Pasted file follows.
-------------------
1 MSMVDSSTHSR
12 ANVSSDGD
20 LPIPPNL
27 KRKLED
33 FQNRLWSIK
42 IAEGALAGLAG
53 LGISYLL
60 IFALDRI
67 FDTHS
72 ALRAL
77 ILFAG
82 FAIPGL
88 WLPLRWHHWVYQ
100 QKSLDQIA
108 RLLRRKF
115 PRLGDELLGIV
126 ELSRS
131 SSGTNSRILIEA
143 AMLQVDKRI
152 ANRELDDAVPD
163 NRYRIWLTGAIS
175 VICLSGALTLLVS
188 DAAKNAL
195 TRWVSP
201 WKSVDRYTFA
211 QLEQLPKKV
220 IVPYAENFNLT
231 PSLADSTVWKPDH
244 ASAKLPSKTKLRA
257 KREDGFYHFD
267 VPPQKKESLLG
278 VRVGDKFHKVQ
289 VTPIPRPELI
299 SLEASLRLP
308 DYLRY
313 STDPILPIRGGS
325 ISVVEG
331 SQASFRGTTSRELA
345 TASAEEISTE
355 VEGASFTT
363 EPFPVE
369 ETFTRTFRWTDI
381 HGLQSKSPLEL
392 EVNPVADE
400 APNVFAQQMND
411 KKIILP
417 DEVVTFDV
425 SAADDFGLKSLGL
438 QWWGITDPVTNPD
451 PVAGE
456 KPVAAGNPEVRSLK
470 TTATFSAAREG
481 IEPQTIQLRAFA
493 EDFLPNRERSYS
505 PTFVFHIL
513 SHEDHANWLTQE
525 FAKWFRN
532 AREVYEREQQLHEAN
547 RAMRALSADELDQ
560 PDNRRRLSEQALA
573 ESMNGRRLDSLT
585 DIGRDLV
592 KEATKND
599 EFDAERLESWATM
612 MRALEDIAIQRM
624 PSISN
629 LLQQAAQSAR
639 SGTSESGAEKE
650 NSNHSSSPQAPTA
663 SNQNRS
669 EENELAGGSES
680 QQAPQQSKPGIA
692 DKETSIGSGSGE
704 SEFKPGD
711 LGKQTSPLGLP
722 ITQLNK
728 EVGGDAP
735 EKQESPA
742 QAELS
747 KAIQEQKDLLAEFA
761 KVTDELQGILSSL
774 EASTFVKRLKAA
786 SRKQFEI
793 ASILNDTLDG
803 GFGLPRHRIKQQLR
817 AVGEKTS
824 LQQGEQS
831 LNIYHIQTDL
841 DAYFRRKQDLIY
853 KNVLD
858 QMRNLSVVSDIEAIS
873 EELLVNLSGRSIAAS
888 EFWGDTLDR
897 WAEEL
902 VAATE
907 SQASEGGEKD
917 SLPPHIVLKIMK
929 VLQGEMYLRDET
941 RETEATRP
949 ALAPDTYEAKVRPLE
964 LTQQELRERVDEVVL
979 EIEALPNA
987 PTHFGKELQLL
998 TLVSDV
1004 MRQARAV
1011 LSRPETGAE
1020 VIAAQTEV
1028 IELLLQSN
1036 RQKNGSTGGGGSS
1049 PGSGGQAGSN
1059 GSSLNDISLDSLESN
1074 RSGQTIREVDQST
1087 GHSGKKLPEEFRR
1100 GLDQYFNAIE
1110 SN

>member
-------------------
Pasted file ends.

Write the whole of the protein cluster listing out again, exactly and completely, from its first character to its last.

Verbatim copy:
1 MSMVDSSTHSR
12 ANVSSDGD
20 LPIPPNL
27 KRKLED
33 FQNRLWSIK
42 IAEGALAGLAG
53 LGISYLL
60 IFALDRI
67 FDTHS
72 ALRAL
77 ILFAG
82 FAIPGL
88 WLPLRWHHWVYQ
100 QKSLDQIA
108 RLLRRKF
115 PRLGDELLGIV
126 ELSRS
131 SSGTNSRILIEA
143 AMLQVDKRI
152 ANRELDDAVPD
163 NRYRIWLTGAIS
175 VICLSGALTLLVS
188 DAAKNAL
195 TRWVSP
201 WKSVDRYTFA
211 QLEQLPKKV
220 IVPYAENFNLT
231 PSLADSTVWKPDH
244 ASAKLPSKTKLRA
257 KREDGFYHFD
267 VPPQKKESLLG
278 VRVGDKFHKVQ
289 VTPIPRPELI
299 SLEASLRLP
308 DYLRY
313 STDPILPIRGGS
325 ISVVEG
331 SQASFRGTTSRELA
345 TASAEEISTE
355 VEGASFTT
363 EPFPVE
369 ETFTRTFRWTDI
381 HGLQSKSPLEL
392 EVNPVADE
400 APNVFAQQMND
411 KKIILP
417 DEVVTFDV
425 SAADDFGLKSLGL
438 QWWGITDPVTNPD
451 PVAGE
456 KPVAAGNPEVRSLK
470 TTATFSAAREG
481 IEPQTIQLRAFA
493 EDFLPNRERSYS
505 PTFVFHIL
513 SHEDHANWLTQE
525 FAKWFRN
532 AREVYEREQQLHEAN
547 RAMRALSADELDQ
560 PDNRRRLSEQALA
573 ESMNGRRLDSLT
585 DIGRDLV
592 KEATKND
599 EFDAERLESWATM
612 MRALEDIAIQRM
624 PSISN
629 LLQQAAQSAR
639 SGTSESGAEKE
650 NSNHSSSPQAPTA
663 SNQNRS
669 EENELAGGSES
680 QQAPQQSKPGIA
692 DKETSIGSGSGE
704 SEFKPGD
711 LGKQTSPLGLP
722 ITQLNK
728 EVGGDAP
735 EKQESPA
742 QAELS
747 KAIQEQKDLLAEFA
761 KVTDELQGILSSL
774 EASTFVKRLKAA
786 SRKQFEI
793 ASILNDTLDG
803 GFGLPRHRIKQQLR
817 AVGEKTS
824 LQQGEQS
831 LNIYHIQTDL
841 DAYFRRKQDLIY
853 KNVLD
858 QMRNLSVVSDIEAIS
873 EELLVNLSGRSIAAS
888 EFWGDTLDR
897 WAEEL
902 VAATE
907 SQASEGGEKD
917 SLPPHIVLKIMK
929 VLQGEMYLRDET
941 RETEATRP
949 ALAPDTYEAKVRPLE
964 LTQQELRERVDEVVL
979 EIEALPNA
987 PTHFGKELQLL
998 TLVSDV
1004 MRQARAV
1011 LSRPETGAE
1020 VIAAQTEV
1028 IELLLQSN
1036 RQKNGSTGGGGSS
1049 PGSGGQAGSN
1059 GSSLNDISLDSLESN
1074 RSGQTIREVDQST
1087 GHSGKKLPEEFRR
1100 GLDQYFNAIE
1110 SN

>member